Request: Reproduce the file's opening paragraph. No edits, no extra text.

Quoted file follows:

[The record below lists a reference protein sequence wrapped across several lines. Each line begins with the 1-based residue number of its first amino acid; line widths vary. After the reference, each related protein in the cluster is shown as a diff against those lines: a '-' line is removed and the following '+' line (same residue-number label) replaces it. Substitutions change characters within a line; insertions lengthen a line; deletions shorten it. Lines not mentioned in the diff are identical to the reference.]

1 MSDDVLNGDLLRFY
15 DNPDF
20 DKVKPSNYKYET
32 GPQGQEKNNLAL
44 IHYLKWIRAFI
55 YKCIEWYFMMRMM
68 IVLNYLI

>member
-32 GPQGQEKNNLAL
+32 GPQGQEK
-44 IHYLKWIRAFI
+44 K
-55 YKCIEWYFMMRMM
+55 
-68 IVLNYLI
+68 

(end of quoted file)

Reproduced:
[The record below lists a reference protein sequence wrapped across several lines. Each line begins with the 1-based residue number of its first amino acid; line widths vary. After the reference, each related protein in the cluster is shown as a diff against those lines: a '-' line is removed and the following '+' line (same residue-number label) replaces it. Substitutions change characters within a line; insertions lengthen a line; deletions shorten it. Lines not mentioned in the diff are identical to the reference.]